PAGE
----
“Socialism has known increments of success, basic failure and massive betrayal. Yet it is more relevant to the humane construction of the twenty-first century than any other idea.”
With those words, the late Michael Harrington began his book “Socialism,” published in 1972. In his day, Harrington was often called “America’s leading socialist.” He was also one of the most decent voices in politics, a view shared not just by his friends but also by most of his critics.
Harrington founded Democratic Socialists of America (DSA), which, in the often splintered politics of the left, was a breakaway group from the old Socialist Party. My hunch is that Harrington—whom I counted as a friend until his death in 1989 at the age of 61—would be amazed, though not entirely surprised, by the extraordinary growth of DSA since Bernie Sanders’ 2016 presidential campaign.
It would thrill him that the organization is now heavily populated by the young, although I also suspect he would have spirited tactical arguments with youthful rebels about what works in politics. Harrington was a visionary realist, and the dialectic between those two words defined his life. He preached vision to those worn down by a tired political system, and realism to those trying to change it.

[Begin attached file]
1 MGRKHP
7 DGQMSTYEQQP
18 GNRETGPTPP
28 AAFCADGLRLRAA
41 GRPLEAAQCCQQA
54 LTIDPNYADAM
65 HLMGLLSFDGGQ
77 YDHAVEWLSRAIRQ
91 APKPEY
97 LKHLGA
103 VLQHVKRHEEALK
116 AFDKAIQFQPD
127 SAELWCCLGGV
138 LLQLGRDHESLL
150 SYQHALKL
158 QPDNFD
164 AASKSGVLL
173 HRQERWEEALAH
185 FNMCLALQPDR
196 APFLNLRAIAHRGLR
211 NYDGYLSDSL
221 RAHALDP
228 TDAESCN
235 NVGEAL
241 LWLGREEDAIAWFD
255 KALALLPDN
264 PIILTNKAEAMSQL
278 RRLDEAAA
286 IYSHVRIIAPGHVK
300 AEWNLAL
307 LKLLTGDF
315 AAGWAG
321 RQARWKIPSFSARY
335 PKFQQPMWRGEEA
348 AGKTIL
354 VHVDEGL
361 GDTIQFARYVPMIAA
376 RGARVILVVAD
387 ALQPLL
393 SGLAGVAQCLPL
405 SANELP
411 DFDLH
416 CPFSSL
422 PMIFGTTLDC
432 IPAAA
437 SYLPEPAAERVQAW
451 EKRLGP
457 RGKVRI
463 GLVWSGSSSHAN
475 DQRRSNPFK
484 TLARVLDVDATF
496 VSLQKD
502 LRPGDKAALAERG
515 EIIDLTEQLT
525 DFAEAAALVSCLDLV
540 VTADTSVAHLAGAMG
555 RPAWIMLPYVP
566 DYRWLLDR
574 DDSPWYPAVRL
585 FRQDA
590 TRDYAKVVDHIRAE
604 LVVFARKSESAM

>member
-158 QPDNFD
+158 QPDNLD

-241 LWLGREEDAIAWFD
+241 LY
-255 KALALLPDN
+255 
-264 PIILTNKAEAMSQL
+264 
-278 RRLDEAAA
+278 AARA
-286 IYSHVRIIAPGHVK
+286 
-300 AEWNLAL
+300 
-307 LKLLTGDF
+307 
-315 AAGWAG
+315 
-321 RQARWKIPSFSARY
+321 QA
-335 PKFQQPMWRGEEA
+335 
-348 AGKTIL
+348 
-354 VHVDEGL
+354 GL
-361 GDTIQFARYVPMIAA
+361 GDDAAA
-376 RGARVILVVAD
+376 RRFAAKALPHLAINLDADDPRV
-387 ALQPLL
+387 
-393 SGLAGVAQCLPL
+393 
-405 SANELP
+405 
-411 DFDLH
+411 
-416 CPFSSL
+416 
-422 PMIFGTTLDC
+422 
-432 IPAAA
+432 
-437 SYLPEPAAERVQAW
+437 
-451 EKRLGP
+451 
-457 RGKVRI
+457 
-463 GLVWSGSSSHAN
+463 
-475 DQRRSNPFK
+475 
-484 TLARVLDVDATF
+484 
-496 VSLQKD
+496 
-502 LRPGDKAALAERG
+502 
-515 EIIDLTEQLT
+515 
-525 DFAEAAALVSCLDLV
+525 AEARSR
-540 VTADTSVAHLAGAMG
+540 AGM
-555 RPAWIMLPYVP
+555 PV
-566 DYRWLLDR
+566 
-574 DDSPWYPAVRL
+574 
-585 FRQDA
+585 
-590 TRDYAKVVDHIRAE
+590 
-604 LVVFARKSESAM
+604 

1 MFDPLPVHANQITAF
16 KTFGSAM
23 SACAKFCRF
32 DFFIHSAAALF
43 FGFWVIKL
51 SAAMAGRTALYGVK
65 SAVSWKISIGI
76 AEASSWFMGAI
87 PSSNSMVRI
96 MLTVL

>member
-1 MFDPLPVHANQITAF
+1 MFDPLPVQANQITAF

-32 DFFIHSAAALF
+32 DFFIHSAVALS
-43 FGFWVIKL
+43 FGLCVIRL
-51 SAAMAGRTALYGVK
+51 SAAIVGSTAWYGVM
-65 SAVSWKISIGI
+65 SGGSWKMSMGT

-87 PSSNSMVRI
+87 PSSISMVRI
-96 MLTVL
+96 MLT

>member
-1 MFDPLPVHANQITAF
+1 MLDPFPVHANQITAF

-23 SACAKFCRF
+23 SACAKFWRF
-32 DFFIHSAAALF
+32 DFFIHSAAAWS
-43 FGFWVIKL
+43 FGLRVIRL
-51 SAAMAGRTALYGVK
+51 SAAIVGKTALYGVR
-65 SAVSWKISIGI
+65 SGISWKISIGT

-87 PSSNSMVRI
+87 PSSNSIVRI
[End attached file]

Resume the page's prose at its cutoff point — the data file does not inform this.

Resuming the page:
Socialists have had quite a journalistic run since Alexandria Ocasio-Cortez, a 28-year-old DSA member, defeated veteran Rep. Joe Crowley, a genial and rather liberal stalwart of the old Queens Democratic machine, in a primary last month.
Opinion has been divided, roughly between those who see her as the wave of the future and those who warn of grave danger if Democrats move “too far to the left.” I use quotation marks because that phrase has been repeated so much, and because it’s imprecise and misleading.
The triumph of a young Latina who emphasized the interests of working people caught the imaginations of not only progressives but also many who do not fully agree with her politics. Even her posters were innovative, as Nolen Strals and Bruce Willen pointed out in The Washington Post. But she also represented something very traditional: the transition of power from one ethnic group to another. As Nathan Glazer and Daniel Patrick Moynihan taught us long ago in their classic book “Beyond the Melting Pot,” never underestimate the role of ethnicity in New York politics.